Fanciful origins of Malaysian town names

  • Nation
  • Sunday, 23 Aug 2015

ipfairy4...Mambang Di Awan residents still living out a quiet existence despite the development of shophouses and commercial areas in the new village since the 1950s. Starpix by Lew Yong Kan/050702/Ipoh/Christina Koh

1. Mambang Di Awan, Perak: Loosely translated from Malay as “fairy in the clouds”, the name was coined when a group of tin miners believed they saw an angel in the clouds as they were resting after a hard day’s work.

2. Tanjung Rimau, Malacca: Derived from “harimau” or tiger in Malay, the town got its name from early settlers who claimed a “weretiger” would appear and help villagers in times of hardship. Another theory is that after warrior Panglima Hitam spotted a one-eyed tiger sitting on an anthill, he noticed that the area was suitable to be developed.

3. Pantai Penyabong, Johor: The name of this beach comes from “menyabong ayam” or cockfighting activities conducted by pirates who lived in the area long ago.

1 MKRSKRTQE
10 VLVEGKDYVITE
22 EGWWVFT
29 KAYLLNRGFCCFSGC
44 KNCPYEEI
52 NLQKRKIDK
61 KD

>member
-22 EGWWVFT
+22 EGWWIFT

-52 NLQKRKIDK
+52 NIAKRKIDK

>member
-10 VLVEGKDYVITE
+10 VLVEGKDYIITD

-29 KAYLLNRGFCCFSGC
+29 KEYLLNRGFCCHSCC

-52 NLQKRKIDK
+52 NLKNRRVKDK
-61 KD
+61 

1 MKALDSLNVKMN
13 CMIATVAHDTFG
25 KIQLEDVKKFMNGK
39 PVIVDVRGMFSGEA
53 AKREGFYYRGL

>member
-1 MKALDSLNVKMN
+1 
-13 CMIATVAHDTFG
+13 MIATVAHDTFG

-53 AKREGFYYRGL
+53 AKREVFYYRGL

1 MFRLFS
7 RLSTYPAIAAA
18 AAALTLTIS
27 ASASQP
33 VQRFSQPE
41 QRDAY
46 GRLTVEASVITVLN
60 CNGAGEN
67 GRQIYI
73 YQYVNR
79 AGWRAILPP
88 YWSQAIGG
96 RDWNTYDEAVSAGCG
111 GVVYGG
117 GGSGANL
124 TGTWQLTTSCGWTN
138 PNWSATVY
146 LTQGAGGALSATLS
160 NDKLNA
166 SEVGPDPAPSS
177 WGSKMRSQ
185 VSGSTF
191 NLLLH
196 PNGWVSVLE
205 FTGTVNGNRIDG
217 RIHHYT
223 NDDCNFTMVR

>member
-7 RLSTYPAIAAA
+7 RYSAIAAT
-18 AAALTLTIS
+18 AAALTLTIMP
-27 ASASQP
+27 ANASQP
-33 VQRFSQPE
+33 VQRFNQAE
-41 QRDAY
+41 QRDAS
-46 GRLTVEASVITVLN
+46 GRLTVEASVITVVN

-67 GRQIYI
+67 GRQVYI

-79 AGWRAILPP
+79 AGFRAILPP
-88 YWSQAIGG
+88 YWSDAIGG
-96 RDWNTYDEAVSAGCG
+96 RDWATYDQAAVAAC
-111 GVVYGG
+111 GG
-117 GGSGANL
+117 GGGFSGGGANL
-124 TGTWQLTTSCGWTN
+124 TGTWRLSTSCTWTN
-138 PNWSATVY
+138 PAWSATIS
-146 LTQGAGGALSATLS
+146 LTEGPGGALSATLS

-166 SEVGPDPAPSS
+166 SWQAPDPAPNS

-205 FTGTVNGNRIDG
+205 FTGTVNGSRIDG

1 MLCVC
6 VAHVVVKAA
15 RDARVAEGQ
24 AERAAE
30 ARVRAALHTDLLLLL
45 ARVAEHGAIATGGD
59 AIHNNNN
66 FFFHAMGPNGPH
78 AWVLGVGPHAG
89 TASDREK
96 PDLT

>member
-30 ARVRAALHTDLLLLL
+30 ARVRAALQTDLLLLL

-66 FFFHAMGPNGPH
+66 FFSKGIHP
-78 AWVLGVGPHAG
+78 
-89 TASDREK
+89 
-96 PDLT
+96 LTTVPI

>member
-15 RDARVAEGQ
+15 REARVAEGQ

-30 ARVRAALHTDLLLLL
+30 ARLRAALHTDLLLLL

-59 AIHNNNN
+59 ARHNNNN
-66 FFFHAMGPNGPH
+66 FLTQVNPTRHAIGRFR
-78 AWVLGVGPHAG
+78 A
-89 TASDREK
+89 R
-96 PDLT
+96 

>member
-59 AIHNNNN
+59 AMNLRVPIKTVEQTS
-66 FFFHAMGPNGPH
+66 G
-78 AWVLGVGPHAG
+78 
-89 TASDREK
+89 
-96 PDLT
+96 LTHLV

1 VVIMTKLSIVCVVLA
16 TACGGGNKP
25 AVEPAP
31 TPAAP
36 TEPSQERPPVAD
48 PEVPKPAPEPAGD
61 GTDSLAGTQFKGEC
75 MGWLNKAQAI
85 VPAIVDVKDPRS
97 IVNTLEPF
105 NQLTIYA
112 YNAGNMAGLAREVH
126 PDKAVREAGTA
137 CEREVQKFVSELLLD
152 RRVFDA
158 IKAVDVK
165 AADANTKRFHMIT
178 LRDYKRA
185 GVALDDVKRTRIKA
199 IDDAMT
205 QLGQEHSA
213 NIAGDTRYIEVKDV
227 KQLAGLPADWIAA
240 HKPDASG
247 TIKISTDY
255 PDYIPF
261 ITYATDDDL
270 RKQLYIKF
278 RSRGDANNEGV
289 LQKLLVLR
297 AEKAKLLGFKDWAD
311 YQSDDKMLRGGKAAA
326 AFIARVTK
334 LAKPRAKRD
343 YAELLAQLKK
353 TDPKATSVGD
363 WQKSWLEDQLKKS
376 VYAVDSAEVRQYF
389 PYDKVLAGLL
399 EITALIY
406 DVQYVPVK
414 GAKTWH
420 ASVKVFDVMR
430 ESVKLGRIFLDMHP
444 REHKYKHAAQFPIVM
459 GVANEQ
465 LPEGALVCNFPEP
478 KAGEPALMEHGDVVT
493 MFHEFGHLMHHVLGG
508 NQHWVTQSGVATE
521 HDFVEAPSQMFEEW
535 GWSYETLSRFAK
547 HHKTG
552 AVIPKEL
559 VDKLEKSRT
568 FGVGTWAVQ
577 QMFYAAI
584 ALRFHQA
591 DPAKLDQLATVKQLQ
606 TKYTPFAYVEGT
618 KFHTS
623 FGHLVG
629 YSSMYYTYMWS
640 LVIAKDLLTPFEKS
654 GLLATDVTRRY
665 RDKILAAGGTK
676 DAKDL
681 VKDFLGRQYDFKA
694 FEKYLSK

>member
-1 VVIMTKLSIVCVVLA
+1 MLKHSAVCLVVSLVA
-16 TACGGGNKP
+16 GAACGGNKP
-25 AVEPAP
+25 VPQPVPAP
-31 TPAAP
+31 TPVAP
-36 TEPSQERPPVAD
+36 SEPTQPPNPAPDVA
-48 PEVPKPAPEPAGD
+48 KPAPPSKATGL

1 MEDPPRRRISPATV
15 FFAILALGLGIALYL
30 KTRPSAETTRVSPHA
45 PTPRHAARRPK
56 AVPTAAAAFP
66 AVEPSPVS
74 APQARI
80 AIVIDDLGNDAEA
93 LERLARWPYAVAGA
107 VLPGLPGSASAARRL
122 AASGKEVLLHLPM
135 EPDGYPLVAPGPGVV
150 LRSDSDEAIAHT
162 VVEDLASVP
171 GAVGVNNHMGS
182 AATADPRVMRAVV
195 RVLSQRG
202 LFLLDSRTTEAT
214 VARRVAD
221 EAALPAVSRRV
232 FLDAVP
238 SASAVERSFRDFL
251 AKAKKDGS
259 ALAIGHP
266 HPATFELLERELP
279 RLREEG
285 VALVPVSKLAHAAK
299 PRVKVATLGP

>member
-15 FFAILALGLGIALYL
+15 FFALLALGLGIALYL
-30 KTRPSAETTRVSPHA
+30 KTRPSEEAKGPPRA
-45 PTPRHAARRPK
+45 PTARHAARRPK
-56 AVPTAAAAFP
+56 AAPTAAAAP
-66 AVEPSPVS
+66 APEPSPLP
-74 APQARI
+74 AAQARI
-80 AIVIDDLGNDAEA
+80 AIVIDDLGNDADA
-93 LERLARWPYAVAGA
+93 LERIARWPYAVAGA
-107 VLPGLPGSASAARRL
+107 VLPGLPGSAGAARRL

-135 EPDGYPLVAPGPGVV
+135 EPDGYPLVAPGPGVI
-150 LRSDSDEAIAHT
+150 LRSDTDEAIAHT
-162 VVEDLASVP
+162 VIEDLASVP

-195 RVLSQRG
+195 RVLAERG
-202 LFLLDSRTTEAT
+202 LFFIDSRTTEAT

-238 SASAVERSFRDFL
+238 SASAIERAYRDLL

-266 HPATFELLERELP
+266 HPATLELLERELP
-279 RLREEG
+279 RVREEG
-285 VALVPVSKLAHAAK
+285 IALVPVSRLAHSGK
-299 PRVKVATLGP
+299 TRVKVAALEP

4. Port Dickson, Negri Sembilan: Initially called “Tanjung” or cape, the town’s name was changed in honour of British High Commissioner Sir John Frederick Dickson who realised Tanjung could be a strategic port. The new name was bestowed after the launch of a railway track.

5. Putrajaya, Kuala Lumpur: The Federal Government administrative centre was named in honour of Malaysia’s first Prime Minister, Tunku Abdul Rahman Putra al-Haj. In Malay, the word “putra” (originally Sanskrit) means prince or male child, and “jaya” means success. Hence, Putrajaya literally means victorious men or people.

6. Pulau Kapas, Terengganu: There are several legends surrounding the island’s name, which translates from Malay as “cotton island” but one story claims that a merchant ship full of cotton sank near the island and its entire load was washed ashore. As a result, the island’s yellow sand beaches became as white as cotton.

7. Bau, Sarawak: Meaning “smell” in Malay, the name Bau is believed to have been derived from an older name, “Mau San”, given by Chinese miners. Another claim is that the place had an odour from the deaths caused by a past conflict.

8. Kota Kinabalu, Sabah: The city is named after the famous Mount Kinabalu. The word “Kinabalu” is derived from “Aki Nabalu”, which means the “revered abode of the dead” in the Kadazandusun language. It was called Jesselton before being renamed Kota Kinabalu in 1967.

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